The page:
Weed ID Chart
This is an easy-to-use weed ID chart that shows conditions favouring them and what herbicide products can be used for their successful control. More product information is available in our turf protection section.
Herbicides are classified in several ways:
- pre-emergent or post-emergent
- contact or systemic and lastly
- selective or nonselective.
Pre-emergent herbicides are applied before weed emergence and act by killing weed seedlings as they germinate and try to emerge. In turf, they are mainly used against annual grass weeds such as Poa annua and summer grass, but there are also pre-emergent herbicides that are effective against many broadleaf weeds.
Post-emergent herbicides are applied after weeds have emerged and control actively growing weeds. These can be either contact or systemic.
Contact herbicides cause localized injury where the chemical comes in contact with the plant and work best when applied to young weeds with examples including diquat, carfentrazone, plant oils, and herbicidal soaps. In contrast, systemic herbicides move within the plant, causing injury at additional sites in the plant, and can control older weeds. Examples include glyphosate, quinclorac, triclopyr, or 2,4-D, dicamba, and mecoprop mixtures (an active ingredient in many broadleaf weed killers).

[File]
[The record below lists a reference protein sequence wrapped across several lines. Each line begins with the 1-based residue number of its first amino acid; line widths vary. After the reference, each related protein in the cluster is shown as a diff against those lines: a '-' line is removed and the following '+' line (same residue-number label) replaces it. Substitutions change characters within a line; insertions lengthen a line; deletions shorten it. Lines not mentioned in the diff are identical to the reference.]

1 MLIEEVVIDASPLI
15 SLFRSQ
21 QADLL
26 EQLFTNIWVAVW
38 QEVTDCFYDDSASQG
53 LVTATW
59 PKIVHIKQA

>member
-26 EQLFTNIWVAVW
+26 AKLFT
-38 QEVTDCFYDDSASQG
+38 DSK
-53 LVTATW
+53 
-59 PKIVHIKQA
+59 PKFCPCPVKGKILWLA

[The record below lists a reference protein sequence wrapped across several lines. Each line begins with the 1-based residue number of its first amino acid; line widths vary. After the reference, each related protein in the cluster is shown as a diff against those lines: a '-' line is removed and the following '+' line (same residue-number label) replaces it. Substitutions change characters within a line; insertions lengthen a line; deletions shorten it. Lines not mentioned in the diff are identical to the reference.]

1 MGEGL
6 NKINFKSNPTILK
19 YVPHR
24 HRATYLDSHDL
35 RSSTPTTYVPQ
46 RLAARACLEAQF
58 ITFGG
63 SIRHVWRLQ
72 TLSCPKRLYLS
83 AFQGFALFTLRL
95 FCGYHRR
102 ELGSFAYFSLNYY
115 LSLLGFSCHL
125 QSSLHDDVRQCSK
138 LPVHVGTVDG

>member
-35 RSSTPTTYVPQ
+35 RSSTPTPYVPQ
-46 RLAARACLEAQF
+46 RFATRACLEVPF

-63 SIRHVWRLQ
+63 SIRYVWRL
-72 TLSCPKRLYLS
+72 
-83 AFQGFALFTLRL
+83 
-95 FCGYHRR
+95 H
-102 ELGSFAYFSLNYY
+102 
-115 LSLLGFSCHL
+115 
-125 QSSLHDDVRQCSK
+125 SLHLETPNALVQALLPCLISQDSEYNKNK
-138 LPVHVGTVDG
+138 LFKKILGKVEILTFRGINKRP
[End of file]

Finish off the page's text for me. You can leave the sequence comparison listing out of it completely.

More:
Selective herbicides kill target weeds without damaging desirable turfgrass species and are toxic to only certain plants or weeds. For example, 2,4-D selectively kills only broadleaf plants and not grasses. Nonselective herbicides kill all or most vegetation including turfgrass.
Weed ID Chart
Bindii, Bindi-eye, Bin-dii
Buttercup oxalis, Wood sorrel, soursob
Carrot weed, Common cotula, annual buttonweed
Catsear, Flatweed, False Dandelion
Creeping Mallow, marshmallow
Flaxleaf Fleabane, asthma weed.
Flickweed, Hairy bittercress
Lambs Tongue, Ribwort, Narrow plantain.
Onion Grass, Guildford Grass
Winter grass (Poa annua)
Tips to get the best results when controlling weeds.
- Use our weed ID Chart to identify the problem.
- The key to good weed control is correctly identifying them;
- A weed is only a weed when it is present where you don’t want it;
- Cultural control should always be at the back of your mind as dealing with what causes the conditions favouring the weed will stop it from occurring in the first place;
- Always read the label and respective MSDS sheet on any turf protection chemical you are intending to use.
- Ensure that whatever chemicals you use are safe to use on your turf;
- Spot treating is always a good first step and it is worth using a marker dye to see which you have treated;
- In some situations the weed population is too high to spot treat and then you are looking at a blanket application;
- A selective post-emergent herbicide works best when weeds are actively growing. For example, applying a post-emergent herbicide in drought conditions will generally be unsuccessful;
- Certain post-emergent broadleaf herbicides, such as dicamba, can be absorbed by tree roots and may cause tree injury if applied too close to the tree drip line;
- The key to success for all pre-emergent herbicides is to apply the herbicide 2 to 3 weeks before weed germination;
- Pre-emergent herbicides work best when the soil is moist but the turf is dry at the time of application, and when they are thoroughly watered in as soon as possible after application;
- If you are applying pre-emergent herbicides, you cannot reseed for several weeks or months after application and finally
- It is much more difficult to control weedy grasses growing in turf with post-emergent herbicides.